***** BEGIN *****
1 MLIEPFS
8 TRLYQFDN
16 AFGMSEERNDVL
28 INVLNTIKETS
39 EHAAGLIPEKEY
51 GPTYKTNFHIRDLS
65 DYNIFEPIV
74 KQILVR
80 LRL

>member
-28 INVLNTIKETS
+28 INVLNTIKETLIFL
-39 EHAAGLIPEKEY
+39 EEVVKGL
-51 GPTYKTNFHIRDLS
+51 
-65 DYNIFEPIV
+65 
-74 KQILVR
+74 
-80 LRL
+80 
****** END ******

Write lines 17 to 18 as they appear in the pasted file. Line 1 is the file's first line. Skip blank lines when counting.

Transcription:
-65 DYNIFEPIV
+65 